When an earthquake hits the area of Darkest Peru, marmalade-obsessed Paddington (voice of Ben Whishaw) is left without a home. He sets off for London to find a new place to live, hoping that somebody will take him in.
I went into Paddington thinking I would not enjoy the film (Fun story: I went to this movie because of a school field trip). Based on the books written by Michael Bond, we are told the story of a bear who causes mischief in a London home because, well, he’s a bear. How many times have we seen this set up before? Paddington, sadly, is quite predictable, if you’re an adult. However, the movie succeeds in one major department.
Paddington is charming.
I’m not just talking about the titular bear, I am discussing the movie in general. If this were American-based, I feel like it would lose points. But the British nature really helps it, probably why the cliches of family film wither away as time progresses. And the bear himself, who looked rather “meh” in trailers as far as special effects, is captivating and adorable. In fact, I have to applaud the writers for moving away from classic “kid film” gags like potty humor and throwaway jokes. Hey, any movie that throws in Indiana Jones and Mission: Impossible references subtly get my approval.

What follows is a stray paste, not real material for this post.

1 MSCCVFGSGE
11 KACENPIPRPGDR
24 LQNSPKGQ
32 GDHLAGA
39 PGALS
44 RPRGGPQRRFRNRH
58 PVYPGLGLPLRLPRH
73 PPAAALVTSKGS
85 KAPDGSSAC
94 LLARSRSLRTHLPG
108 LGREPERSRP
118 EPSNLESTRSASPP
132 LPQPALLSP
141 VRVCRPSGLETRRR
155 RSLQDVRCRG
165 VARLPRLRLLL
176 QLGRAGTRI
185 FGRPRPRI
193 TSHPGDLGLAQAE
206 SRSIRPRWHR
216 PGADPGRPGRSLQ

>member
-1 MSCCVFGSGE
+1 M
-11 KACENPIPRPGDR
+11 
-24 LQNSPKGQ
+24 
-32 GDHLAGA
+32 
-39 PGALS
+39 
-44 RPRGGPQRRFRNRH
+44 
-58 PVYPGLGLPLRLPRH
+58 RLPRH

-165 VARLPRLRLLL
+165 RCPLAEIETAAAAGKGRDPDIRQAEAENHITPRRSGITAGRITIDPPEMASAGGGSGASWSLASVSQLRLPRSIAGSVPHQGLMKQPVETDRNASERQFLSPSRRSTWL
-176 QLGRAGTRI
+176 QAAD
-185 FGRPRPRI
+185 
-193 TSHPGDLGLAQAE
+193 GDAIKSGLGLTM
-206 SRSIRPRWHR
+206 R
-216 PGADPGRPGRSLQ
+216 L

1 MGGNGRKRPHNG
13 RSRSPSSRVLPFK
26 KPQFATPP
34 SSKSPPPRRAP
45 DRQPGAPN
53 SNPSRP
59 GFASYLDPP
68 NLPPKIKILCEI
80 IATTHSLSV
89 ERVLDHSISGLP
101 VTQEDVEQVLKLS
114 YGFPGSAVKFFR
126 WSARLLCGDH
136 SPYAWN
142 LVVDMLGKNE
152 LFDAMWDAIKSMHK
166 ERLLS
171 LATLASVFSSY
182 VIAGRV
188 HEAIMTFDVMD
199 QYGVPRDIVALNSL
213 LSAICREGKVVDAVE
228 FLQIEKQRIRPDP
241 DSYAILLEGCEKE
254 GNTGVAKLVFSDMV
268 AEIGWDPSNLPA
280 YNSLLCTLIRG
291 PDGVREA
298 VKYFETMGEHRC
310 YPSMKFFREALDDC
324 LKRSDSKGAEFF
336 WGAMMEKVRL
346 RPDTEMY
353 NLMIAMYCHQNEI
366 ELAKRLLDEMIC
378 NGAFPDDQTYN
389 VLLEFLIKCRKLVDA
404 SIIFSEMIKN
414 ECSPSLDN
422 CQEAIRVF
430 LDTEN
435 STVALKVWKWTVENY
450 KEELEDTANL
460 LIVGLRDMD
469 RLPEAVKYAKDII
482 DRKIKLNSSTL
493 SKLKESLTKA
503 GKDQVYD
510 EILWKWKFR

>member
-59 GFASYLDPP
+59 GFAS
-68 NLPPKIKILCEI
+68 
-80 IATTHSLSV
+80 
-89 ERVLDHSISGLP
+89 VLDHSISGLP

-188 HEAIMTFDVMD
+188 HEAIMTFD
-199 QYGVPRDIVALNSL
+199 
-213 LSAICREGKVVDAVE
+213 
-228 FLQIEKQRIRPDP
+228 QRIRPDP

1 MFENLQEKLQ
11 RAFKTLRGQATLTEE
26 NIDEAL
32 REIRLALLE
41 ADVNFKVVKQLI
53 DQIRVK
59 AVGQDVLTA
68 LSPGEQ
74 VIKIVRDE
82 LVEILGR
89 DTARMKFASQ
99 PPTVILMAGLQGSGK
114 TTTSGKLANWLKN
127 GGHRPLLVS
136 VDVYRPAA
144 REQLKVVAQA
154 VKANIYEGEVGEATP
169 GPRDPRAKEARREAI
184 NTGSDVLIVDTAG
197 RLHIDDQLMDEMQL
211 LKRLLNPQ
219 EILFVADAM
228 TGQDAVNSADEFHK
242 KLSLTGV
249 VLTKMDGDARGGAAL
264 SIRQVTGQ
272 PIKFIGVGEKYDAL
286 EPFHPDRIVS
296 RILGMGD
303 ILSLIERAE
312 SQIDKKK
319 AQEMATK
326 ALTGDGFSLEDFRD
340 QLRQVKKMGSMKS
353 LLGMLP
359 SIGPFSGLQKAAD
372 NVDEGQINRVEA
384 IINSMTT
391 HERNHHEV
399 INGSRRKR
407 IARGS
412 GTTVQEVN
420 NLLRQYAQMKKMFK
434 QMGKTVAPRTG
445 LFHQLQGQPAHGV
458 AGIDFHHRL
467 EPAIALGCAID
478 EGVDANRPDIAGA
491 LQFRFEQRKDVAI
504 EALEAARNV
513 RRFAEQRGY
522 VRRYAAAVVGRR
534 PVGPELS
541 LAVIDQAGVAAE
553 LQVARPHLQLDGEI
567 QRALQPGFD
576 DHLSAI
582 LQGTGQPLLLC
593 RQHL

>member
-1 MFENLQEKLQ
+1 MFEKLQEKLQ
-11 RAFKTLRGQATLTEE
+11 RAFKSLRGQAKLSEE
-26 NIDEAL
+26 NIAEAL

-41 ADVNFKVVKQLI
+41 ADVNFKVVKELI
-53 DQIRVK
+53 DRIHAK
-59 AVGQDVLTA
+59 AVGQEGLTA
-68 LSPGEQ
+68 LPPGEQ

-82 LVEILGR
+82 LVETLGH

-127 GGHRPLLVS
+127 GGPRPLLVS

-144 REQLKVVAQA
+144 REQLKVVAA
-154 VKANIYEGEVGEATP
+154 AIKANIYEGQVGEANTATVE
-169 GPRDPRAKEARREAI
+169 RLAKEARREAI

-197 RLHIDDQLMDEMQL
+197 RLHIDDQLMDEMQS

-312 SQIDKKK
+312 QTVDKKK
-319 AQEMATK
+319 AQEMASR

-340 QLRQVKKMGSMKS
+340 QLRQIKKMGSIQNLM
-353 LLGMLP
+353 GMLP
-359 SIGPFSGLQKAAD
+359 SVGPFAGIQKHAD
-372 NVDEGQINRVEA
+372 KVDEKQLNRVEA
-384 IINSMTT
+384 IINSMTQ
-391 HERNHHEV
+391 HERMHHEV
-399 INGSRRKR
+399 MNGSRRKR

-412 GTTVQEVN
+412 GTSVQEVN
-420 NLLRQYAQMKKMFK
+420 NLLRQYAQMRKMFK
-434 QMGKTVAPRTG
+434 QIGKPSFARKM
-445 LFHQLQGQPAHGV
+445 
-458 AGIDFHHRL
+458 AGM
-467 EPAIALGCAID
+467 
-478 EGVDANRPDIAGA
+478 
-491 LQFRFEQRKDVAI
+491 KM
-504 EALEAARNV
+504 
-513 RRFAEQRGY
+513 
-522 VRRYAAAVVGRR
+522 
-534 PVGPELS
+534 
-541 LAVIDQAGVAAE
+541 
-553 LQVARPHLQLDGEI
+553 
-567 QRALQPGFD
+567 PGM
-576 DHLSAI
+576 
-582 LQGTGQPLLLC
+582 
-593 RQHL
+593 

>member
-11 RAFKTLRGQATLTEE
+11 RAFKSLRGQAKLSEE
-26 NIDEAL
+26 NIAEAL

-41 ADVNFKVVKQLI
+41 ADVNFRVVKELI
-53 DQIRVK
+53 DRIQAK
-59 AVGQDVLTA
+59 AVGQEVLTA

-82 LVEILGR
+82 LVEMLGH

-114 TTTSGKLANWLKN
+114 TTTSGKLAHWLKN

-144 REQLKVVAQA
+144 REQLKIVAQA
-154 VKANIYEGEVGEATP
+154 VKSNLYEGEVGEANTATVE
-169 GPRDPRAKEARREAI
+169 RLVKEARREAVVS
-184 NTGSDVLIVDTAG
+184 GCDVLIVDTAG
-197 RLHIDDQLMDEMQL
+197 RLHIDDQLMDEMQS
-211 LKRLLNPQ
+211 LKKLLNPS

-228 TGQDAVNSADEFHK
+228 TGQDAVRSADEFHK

While I wasn’t really won over by Whishaw’s voice over for Paddington initially, it does seem to blend better once real action starts happening. I was thinking that Paddington would sound more child-like, but once the initial resistance wears off, it works out pretty well.
The movie does tend to drag when the focus isn’t on Paddington and his new found family. Nicole Kidman plays the villain of the film, and she looks like she’s having a blast. However, she completely rips off Cruella De Vil and isn’t as entertaining as the aforementioned villain. Kidman’s character is basically a plot convenience to wrap the story around.
When the focus is on the bear and family, that’s where the movie is most entertaining. You can’t help but feel the warm nature the movie outputs. It’s sweet, not unlike a jar of marmalade. All in all, it’s an enjoyable family film that works mostly because of the family core.
Also now I want marmalade.
Rating: 7 out of 10